, Volume 194, Issue 4, pp 555–562 | Cite as

Activation of the mGlu7 receptor elicits antidepressant-like effects in mice

  • Agnieszka Palucha
  • Kinga Klak
  • Piotr Branski
  • Herman van der Putten
  • Peter J. Flor
  • Andrzej Pilc
Original Investigation



Broad evidence indicates that modulation of the glutamatergic system could be an efficient way to achieve antidepressant activity. Metabotropic glutamate receptor (mGlu receptor) ligands seem to be promising agents to treat several central nervous system disorders, including psychiatric ones.


The aim of our study was to investigate potential antidepressant-like activity of the first, selective, and bio-available mGlu7 receptor agonist, AMN082 (N,N′-dibenzyhydryl-ethane-1,2-diamine dihydrochloride), in wild-type (WT) and mGlu7 receptor knock-out (KO) mice.

Materials and methods

The forced swim test (FST) and the tail suspension test (TST) in mice were used to assess antidepressant-like activity of AMN082.


We found that AMN082, administered IP, induced a dose-dependent decrease in the immobility time of WT animals in the FST and TST, suggesting antidepressant-like potency of an mGlu7 receptor agonist. Moreover, AMN082 did not change the behaviour of mGlu7 receptor KO mice compared to WT littermates in the TST, while imipramine, used as a reference control, significantly reduced their immobility, indicating an mGlu7 receptor-dependent mechanism of the antidepressant-like activity of AMN082. However, at high doses, AMN082 significantly decreased spontaneous locomotor activity of both mGlu7 receptor KO mice and WT control animals, suggesting off-target activity of AMN082 resulting in hypo-locomotion.


These results strongly suggest that activation of the mGlu7 receptor elicits antidepressant-like effects.


Antidepressant drugs AMN082 Forced swim test Locomotor activity mGlu7 receptor Tail suspension test 



This work was partially supported by Polpharma Foundation for Pharmacy and Medicine Grant No.: 34/4/2006 to A Pilc and Funds for Statutory Activity of the Institute of Pharmacology Polish Academy of Sciences.


  1. Altamura CA, Mauri MC, Ferrara A, Moro AR, D’Andrea G, Zamberlan F (1993) Plasma and platelet excitatory amino acids in psychiatric disorders. Am J Psychiatry 150:1731–1733PubMedGoogle Scholar
  2. Belozertseva IV, Kos T, Popik P, Danysz W, Bespalov AY (2007) Antidepressant-like effects of mGluR1 and mGluR5 antagonists in the rat forced swim and the mouse tail suspension tests. Eur Neuropsychopharmacol 17:172–179PubMedCrossRefGoogle Scholar
  3. Bonanno G, Giambelli R, Raiteri L, Tiraboschi E, Zappettini S, Musazzi L, Raiteri M, Racagni G, Popoli M (2005) Chronic antidepressants reduce depolarization-evoked glutamate release and protein interactions favoring formation of SNARE complex in hippocampus. J Neurosci 25:3270–3279PubMedCrossRefGoogle Scholar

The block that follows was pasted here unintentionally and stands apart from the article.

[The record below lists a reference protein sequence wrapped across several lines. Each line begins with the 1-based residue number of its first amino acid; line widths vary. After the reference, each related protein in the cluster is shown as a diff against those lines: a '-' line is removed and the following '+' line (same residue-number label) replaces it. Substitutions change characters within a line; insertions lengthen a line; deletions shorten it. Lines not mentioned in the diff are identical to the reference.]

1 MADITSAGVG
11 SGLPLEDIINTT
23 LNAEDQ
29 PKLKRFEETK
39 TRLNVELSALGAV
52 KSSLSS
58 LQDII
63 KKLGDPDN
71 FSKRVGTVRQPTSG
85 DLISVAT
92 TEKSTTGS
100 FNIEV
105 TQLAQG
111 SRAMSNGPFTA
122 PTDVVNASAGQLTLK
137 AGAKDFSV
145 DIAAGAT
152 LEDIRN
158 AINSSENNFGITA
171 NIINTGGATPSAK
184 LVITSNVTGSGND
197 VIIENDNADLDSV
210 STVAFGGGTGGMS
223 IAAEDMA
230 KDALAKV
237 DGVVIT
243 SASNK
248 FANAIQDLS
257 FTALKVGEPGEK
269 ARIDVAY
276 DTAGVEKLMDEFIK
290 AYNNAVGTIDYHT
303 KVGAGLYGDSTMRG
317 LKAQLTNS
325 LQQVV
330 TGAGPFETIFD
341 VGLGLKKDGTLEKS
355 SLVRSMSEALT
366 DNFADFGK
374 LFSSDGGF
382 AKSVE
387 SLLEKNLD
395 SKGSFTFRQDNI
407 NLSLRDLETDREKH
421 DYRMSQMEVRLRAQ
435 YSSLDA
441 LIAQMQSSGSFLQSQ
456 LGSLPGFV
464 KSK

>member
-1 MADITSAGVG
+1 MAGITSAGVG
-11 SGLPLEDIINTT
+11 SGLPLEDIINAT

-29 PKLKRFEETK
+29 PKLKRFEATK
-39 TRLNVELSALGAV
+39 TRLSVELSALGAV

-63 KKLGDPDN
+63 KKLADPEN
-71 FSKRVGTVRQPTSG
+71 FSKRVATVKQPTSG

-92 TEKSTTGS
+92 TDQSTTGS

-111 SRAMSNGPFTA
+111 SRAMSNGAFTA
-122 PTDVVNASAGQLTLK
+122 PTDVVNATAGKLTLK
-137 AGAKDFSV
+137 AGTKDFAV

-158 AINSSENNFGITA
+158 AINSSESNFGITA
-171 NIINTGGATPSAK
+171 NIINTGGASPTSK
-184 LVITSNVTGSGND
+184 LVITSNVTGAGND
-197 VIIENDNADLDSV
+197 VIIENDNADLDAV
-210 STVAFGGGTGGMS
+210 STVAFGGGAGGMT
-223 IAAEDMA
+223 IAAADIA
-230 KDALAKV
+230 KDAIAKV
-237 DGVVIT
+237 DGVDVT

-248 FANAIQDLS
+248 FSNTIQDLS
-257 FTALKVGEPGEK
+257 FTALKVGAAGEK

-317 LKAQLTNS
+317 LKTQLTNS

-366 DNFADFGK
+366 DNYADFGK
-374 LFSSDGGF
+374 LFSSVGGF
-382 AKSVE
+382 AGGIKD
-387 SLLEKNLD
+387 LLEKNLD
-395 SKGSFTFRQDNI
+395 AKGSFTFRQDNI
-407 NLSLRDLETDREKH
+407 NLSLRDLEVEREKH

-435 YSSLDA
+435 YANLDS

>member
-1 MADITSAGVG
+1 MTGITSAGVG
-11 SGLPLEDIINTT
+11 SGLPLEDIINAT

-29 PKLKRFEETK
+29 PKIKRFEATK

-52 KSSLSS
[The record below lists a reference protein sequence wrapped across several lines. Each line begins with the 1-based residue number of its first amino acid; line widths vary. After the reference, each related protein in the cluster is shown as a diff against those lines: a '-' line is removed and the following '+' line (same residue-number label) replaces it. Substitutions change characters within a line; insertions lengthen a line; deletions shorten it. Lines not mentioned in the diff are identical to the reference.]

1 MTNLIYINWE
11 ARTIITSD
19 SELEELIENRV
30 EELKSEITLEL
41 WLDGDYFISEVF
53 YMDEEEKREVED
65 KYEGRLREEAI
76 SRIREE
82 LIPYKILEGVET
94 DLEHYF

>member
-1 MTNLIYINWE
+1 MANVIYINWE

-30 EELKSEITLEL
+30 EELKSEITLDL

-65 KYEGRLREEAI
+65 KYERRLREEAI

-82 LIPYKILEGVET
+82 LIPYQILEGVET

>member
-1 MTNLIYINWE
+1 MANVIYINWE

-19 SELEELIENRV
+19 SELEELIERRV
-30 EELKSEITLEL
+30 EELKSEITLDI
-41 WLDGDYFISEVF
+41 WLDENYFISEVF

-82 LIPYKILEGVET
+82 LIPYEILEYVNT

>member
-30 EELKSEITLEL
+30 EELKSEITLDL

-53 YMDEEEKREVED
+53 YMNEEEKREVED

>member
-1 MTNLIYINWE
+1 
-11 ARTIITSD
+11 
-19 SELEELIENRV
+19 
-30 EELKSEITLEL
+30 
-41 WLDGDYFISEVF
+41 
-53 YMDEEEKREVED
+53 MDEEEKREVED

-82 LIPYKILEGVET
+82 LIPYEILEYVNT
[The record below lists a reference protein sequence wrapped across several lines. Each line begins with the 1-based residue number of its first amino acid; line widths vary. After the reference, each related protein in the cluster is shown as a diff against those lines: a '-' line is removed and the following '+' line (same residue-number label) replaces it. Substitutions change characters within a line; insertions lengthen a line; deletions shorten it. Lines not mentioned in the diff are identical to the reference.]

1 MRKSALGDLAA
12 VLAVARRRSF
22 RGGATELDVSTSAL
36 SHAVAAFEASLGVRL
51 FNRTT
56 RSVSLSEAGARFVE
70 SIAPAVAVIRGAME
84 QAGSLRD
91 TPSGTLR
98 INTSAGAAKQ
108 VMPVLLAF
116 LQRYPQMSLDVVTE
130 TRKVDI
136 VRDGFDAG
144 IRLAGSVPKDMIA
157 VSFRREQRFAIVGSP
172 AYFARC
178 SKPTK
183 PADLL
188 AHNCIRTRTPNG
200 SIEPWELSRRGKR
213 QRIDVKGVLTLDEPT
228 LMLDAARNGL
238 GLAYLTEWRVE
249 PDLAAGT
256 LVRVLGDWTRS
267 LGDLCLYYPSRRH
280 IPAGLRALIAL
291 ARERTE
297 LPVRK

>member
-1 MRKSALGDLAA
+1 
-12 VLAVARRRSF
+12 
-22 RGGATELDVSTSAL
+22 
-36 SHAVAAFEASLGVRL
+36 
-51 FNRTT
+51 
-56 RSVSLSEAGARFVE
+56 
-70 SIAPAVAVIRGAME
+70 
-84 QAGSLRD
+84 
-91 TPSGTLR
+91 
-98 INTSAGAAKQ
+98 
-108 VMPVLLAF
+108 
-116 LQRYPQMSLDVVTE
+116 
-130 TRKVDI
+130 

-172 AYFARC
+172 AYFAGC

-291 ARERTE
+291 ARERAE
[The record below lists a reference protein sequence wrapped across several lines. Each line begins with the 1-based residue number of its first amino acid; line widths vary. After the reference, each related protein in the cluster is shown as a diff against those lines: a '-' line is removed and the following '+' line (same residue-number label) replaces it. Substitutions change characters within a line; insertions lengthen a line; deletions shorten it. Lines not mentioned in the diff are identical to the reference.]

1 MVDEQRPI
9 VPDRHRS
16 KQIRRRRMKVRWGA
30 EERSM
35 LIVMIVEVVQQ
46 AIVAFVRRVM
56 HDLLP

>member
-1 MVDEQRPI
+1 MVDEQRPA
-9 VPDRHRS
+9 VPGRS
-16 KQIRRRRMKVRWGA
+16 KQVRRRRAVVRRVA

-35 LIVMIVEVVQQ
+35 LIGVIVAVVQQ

4. Cartmell J, Schoepp DD (2000) Regulation of neurotransmitter release by metabotropic glutamate receptors. J Neurochem 75:889–907CrossRefGoogle Scholar
  5. Chaki S, Yoshikawa R, Hirota S, Shimazaki T, Maeda M, Kawashima N, Yoshimizu T, Yasuhara A, Sakagami K, Okuyama S, Nakanishi S, Nakazato A (2004) MGS0039: a potent and selective group II metabotropic glutamate receptor antagonist with antidepressant-like activity. Neuropharmacology 46:457–467PubMedCrossRefGoogle Scholar
  6. Conn PJ, Pin JP (1997) Pharmacology and functions of metabotropic glutamate receptors. Annu Rev Pharmacol Toxicol 37:205–237PubMedCrossRefGoogle Scholar
  7. Cryan JF, Kelly PH, Neijt HC, Sansig G, Flor PJ, Van Der Putten H (2003) Antidepressant and anxiolytic-like effects in mice lacking the group III metabotropic glutamate receptor mGluR7. Eur J Neurosci 17:2409–2417PubMedCrossRefGoogle Scholar
  8. Fendt M, Schmid S, Thakker DR, Jacobson LH, Yamamoto R, Mitsukawa K, Maier R, Natt F, Hüsken D, Kelly PH, McAllister KH, Hoyer D, van der Putten H, Cryan JF, Flor PJ (2007) mGluR7 facilitates extinction of aversive memories and controls amygdala plasticity. Mol Psychiatry (in press)Google Scholar
  9. Golembiowska K, Dziubina A (2000) Effect of acute and chronic administration of citalopram on glutamate and aspartate release in the rat prefrontal cortex. Pol J Pharmacol 52:441–448PubMedGoogle Scholar
  10. Holmes A, Murphy DL, Crawley JN (2003) Abnormal behavioral phenotypes of serotonin transporter knockout mice: parallels with human anxiety and depression. Biol Psychiatry 54:953–959PubMedCrossRefGoogle Scholar
  11. Kinoshita A, Shigemoto R, Ohishi H, van der Putten H, Mizuno N (1998) Immunohistochemical localization of metabotropic glutamate receptors, mGluR7a and mGluR7b, in the central nervous system of the adult rat and mouse: a light and electron microscopic study. J Comp Neurol 393:332–352PubMedCrossRefGoogle Scholar
  12. Klak K, Palucha A, Branski P, Sowa M, Pilc A (2007) Combined administration of PHCCC, a positive allosteric modulator of mGluR4 receptors and ACPT-I, mGlu III receptor agonist evokes antidepressant-like effects in rats. Amino Acids 32:169–172PubMedCrossRefGoogle Scholar
  13. Lira A, Zhou M, Castanon N, Ansorge MS, Gordon JA, Francis JH, Bradley-Moore M, Lira J, Underwood MD, Arango V, Kung HF, Hofer MA, Hen R, Gingrich JA (2003) Altered depression-related behaviors and functional changes in the dorsal raphe nucleus of serotonin transporter-deficient mice. Biol Psychiatry 54:960–971PubMedCrossRefGoogle Scholar
  14. Mitsukawa K, Yamamoto R, Ofner S, Nozulak J, Pescott O, Lukic S, Stoehr N, Mombereau C, Kuhn R, McAllister KH, van der Putten H, Cryan JF, Flor PJ (2005) A selective metabotropic glutamate receptor 7 agonist: activation of receptor signaling via an allosteric site modulates stress parameters in vivo. Proc Natl Acad Sci U S A 102:18712–18717PubMedCrossRefGoogle Scholar
  15. Mitsukawa K, Mombereau C, Lötscher E, Uzunov DP, van der Putten H, Flor PJ, Cryan JF (2006) Metabotropic glutamate receptor subtype 7 ablation causes dysregulation of the HPA axis and increases hippocampal BDNF protein levels: implications for stress-related psychiatric disorders. Neuropsychopharmacology 31:1112–1122PubMedGoogle Scholar